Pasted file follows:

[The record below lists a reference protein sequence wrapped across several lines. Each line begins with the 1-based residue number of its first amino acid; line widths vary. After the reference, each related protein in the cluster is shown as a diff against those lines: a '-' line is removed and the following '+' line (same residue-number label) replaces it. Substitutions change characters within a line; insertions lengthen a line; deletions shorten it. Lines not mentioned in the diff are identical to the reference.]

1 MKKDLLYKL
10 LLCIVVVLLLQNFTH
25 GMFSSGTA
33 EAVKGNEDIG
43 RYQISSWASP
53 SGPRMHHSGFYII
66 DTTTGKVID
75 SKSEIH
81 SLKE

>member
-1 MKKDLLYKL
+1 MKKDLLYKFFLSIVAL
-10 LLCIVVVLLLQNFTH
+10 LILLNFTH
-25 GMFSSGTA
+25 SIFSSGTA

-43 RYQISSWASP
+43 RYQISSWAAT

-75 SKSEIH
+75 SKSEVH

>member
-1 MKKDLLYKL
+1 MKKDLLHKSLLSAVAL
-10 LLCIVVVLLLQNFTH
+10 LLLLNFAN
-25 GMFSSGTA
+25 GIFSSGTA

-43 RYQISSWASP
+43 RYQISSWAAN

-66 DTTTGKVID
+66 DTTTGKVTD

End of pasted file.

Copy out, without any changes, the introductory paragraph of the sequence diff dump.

[The record below lists a reference protein sequence wrapped across several lines. Each line begins with the 1-based residue number of its first amino acid; line widths vary. After the reference, each related protein in the cluster is shown as a diff against those lines: a '-' line is removed and the following '+' line (same residue-number label) replaces it. Substitutions change characters within a line; insertions lengthen a line; deletions shorten it. Lines not mentioned in the diff are identical to the reference.]